Volume 88, Issue 1
  • ISSN: 0002-9637
  • E-ISSN: 1476-1645



Results of studies on the associations of maternal helminth infection and malaria-helminth co-infection on birth outcomes have been mixed. A group of 696 pregnant women from the Kwale district in Kenya were recruited and tested for malaria and helminth infection at delivery. Birthweight was documented for 664 infants. A total of 42.7% of the mothers were infected with , 30.6% with , 36.2% with filariasis, 31.5% with hookworm, and 5.9% with ; co-infection was present in 46.7%. Low birthweight (LBW) (weight < 2,500 grams) was present in 15.4% of the offspring, and 8.3% had a weight z-score ≤ 2 SD below the World Health Organization mean. Only gravida, age, and locale had a significant association with LBW. The high prevalence of maternal infection coupled with a higher than expected percentage of LBW highlight a need for further investigation of the association of maternal co-infection with LBW.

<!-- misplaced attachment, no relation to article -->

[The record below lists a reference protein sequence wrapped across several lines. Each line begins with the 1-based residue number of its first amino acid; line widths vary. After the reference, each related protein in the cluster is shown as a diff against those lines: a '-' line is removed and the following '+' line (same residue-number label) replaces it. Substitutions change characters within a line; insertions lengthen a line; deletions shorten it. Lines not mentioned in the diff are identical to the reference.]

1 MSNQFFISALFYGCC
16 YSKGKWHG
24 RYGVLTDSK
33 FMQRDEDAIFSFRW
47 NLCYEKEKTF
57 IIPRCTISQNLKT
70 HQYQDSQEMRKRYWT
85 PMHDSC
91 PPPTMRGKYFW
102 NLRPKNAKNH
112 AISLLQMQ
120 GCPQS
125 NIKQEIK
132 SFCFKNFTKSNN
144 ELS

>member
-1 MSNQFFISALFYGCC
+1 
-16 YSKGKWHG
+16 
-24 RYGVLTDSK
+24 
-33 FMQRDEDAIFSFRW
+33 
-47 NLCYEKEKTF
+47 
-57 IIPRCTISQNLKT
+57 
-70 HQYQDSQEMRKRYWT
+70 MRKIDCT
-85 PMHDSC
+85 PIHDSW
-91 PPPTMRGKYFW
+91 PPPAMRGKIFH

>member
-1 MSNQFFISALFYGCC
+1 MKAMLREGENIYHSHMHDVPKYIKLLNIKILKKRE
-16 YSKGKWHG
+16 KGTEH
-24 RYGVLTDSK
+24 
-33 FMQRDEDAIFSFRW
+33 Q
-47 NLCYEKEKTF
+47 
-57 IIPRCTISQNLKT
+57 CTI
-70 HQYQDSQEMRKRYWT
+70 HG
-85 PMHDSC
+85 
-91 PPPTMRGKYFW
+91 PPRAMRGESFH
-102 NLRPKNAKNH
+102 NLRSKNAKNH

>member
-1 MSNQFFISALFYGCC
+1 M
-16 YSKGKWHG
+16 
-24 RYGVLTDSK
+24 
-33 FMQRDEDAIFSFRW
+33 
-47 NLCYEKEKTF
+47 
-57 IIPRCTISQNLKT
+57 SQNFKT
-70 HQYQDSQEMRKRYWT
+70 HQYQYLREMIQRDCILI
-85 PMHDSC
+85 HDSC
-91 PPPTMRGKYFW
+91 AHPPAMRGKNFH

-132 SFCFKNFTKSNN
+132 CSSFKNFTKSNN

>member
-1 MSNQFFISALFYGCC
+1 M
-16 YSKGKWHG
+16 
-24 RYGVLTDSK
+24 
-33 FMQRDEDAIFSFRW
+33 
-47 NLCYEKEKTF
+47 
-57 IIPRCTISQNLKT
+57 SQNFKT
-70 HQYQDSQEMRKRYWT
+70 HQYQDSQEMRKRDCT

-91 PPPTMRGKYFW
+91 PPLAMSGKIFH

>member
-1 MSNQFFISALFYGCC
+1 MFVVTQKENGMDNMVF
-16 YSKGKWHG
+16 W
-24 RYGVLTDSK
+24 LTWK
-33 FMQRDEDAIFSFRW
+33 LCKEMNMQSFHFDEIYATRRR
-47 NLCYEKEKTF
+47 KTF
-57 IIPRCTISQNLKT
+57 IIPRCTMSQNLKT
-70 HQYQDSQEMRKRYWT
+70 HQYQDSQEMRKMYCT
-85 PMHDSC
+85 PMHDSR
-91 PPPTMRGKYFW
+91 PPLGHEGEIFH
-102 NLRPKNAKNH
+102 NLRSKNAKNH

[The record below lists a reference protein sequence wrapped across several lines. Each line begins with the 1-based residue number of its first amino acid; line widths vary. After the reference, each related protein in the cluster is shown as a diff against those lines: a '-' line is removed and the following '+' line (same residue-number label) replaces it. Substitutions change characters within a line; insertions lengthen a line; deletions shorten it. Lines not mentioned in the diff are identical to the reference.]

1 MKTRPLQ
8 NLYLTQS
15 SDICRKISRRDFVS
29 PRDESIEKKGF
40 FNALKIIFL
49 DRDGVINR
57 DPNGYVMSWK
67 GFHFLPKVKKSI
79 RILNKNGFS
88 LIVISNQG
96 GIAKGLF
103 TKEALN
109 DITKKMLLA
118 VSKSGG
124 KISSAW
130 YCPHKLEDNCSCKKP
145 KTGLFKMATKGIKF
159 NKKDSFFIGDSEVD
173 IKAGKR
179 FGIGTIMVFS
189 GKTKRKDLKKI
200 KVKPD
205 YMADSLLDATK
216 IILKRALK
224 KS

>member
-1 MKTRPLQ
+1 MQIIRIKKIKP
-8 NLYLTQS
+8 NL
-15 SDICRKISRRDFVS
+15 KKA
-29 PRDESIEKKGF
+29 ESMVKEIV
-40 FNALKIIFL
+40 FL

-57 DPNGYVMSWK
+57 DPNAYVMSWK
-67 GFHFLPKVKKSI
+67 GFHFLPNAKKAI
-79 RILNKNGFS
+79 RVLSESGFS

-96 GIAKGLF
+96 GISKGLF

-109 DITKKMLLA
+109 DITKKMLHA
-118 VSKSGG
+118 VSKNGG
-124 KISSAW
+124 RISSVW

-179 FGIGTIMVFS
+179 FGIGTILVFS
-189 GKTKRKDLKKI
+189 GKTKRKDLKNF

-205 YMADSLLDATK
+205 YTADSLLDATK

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  • Received : 09 Jun 2012
  • Accepted : 13 Oct 2012

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